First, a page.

The Students Left Behind When College Campuses Empty Out Due to Coronavirus Fears

Every weekday morning, Siân Lewis calls her brother on FaceTime and spends an hour doing yoga, stationed on the porch outside her apartment on the campus of Davidson College.

It is normally a prime place to see classmates crisscross campus. Now, it is just Ms. Lewis and the birds.

More than 90% of the 1,761 students who usually live on campus at Davidson in Davidson, N.C., have departed. The school, like almost all others around the country, sent students home last month in an effort to minimize their exposure to the coronavirus that has swept the globe.

But not everyone could leave due to issues including tight finances, unstable home situations or travel restrictions. Those who stayed behind are now living on shadow versions of their campuses, sequestered inside for long stretches, emerging to pick up to-go meals from the dining hall and maybe for exercise, then back to the dorms. They are taking classes online, seminars meeting over Zoom and study groups meeting on Google Hangouts, and earning pass-fail marks rather than grades.

“We’re craving social intimacy,” says Ms. Lewis, a 21-year-old from Coventry, England, who couldn’t return home because it was expensive and international travel was canceled. “But that can’t happen.”

Ms. Lewis sits in her on-campus apartment, alone, a lot. On nice days, she explores the running trails, spotting an occasional deer. She does her schoolwork, attending classes via Zoom. The yoga routine helps keep the days from merging.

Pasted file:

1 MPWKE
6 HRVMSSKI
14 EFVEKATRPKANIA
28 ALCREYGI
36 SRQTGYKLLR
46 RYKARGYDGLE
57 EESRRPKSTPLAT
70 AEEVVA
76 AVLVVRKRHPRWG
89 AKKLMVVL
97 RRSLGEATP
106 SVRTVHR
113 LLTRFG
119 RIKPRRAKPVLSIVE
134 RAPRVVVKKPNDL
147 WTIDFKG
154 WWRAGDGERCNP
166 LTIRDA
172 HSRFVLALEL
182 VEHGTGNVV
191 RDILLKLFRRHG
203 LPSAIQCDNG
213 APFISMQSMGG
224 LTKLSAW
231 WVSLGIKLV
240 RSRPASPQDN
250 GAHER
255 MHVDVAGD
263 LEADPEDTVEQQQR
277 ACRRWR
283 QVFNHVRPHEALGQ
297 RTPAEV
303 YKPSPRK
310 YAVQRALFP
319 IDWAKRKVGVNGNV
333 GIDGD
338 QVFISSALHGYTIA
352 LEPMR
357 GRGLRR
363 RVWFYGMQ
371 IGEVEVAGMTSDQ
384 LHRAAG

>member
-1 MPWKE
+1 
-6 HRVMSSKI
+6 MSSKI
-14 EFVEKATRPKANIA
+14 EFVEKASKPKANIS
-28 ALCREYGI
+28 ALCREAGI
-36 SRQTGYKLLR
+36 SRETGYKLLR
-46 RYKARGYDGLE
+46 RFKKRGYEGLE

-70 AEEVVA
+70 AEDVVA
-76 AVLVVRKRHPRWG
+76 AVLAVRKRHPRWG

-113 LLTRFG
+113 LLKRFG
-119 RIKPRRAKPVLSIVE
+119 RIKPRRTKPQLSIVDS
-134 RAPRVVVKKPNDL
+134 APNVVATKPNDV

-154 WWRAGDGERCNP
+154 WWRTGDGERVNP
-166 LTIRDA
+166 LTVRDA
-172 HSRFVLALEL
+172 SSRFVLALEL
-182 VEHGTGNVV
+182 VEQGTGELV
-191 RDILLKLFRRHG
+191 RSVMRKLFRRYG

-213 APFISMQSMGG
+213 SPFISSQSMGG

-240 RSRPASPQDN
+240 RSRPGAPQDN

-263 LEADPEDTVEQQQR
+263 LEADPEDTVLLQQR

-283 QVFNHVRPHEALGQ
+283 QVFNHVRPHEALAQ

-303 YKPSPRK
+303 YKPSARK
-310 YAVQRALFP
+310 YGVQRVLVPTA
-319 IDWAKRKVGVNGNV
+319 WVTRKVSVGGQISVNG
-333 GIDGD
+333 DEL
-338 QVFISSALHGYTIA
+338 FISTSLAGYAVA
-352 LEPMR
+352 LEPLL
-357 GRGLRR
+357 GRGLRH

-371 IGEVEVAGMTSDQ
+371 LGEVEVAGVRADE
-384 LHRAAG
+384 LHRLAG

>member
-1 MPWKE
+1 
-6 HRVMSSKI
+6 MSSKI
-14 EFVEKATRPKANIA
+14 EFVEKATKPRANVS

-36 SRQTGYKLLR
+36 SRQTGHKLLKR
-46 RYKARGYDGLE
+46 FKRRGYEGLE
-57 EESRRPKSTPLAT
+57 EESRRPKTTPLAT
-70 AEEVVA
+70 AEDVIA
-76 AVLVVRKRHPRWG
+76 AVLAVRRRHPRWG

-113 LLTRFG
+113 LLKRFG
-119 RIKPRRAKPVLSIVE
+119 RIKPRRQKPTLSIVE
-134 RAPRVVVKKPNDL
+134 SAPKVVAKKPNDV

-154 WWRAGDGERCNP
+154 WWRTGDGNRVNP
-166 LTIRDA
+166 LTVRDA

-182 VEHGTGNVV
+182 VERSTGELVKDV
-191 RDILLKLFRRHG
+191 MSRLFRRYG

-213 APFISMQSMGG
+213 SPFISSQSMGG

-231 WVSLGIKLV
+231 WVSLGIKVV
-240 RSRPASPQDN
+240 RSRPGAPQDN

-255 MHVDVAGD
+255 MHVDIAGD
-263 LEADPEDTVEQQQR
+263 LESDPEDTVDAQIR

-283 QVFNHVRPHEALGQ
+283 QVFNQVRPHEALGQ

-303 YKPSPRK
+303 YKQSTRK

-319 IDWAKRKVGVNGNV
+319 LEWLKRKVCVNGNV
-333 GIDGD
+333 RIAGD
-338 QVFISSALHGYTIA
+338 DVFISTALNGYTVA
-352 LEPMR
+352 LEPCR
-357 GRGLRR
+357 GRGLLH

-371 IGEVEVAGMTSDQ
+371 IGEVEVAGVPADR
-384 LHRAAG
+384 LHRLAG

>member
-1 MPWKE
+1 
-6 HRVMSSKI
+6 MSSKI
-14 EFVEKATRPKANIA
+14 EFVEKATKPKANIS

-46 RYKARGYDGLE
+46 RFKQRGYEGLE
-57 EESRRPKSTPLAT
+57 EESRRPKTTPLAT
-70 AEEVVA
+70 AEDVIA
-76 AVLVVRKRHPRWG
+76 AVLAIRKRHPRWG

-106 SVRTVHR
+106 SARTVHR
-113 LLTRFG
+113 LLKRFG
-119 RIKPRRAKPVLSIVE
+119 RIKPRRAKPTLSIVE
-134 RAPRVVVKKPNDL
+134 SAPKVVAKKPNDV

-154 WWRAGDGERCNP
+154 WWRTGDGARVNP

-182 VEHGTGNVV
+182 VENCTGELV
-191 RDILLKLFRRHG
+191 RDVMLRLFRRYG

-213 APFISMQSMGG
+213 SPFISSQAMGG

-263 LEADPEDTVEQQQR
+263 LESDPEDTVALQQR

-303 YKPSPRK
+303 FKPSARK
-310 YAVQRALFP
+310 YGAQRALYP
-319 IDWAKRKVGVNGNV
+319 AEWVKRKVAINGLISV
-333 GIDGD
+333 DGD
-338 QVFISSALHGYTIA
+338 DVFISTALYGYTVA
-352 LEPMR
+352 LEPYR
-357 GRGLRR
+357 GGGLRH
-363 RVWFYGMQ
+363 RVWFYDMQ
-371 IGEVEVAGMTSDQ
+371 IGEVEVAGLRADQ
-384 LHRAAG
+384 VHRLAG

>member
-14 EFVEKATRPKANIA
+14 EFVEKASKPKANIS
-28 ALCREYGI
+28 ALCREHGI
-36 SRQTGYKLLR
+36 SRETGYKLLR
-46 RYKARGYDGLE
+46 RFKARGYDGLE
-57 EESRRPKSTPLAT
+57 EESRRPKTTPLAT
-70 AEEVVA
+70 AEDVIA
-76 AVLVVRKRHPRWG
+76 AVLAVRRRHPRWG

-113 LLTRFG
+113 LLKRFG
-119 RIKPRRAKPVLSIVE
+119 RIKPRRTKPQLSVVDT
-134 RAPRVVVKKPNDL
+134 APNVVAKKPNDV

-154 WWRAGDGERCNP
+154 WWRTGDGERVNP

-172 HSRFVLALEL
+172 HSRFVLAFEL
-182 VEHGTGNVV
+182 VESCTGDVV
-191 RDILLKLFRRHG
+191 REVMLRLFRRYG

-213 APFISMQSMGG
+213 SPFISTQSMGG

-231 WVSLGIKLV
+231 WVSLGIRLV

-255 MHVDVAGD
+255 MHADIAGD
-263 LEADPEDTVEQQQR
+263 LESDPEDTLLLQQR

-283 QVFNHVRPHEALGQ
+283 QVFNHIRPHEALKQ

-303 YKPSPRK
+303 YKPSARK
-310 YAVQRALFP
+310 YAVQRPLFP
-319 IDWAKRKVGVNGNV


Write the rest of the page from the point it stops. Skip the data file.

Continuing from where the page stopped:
Samuel Owusu, a Davidson junior, is one of just two or three students in a dorm hallway that usually houses 32. Decorations still cover most of the doors, which he says give an eerie sense of normalcy. The telltale sign it isn’t normal is what he doesn’t see: the sneakers, umbrellas or lacrosse sticks that usually clutter the hall. And there is barely any music.

“The silence can be a little bit deafening,” said Mr. Owusu, who chose not to go home to Chicago in part because of finances and fear of endangering his guardians, who have underlying health conditions.

Students at Davidson have to pick up their food in to-go containers. They stand 6 feet apart as they wait their turn, and are served by staff. Some have been eating outside as the weather warms, though Davidson President Carol Quillen and others occasionally issue reminders to spread out a bit more.

Bryce Perry-Martin, a senior, usually just brings his food back to his room. He lives in a four-person suite; two of the others left, and he is grateful one roommate is still there for company.

“It’s sleep, eat, work, work out, sleep, eat,” said Mr. Perry-Martin, 22. “There’s not much going on.”

The weight room is closed. Spring football is canceled. The defensive lineman is getting training suggestions from a strength coach, but sometimes finds it hard to concentrate when he goes to the field for a workout because his mind wanders to the pandemic and what will happen after he finishes school and graduates into what he says feels like a very different world. “It just hits you,” he said. “Everything’s completely different.”

Davidson opted to keep its remaining students in whichever dorm rooms they had already been living in.

“We didn’t want to cause them any more disruption than we needed to,” said Ms. Quillen, adding that the setup helps enforce social distancing for students and facilities staff.

For the first few weeks after most of her classmates went home, Madeline Fitzgerald could go a full day without seeing another person on campus at Mount Holyoke College in central Massachusetts. She would take her evening shower in the communal bathroom, but the motion-sensor lights sometimes turned off mid-shampoo since nobody else came in to wash up.

To continue reading, please visit: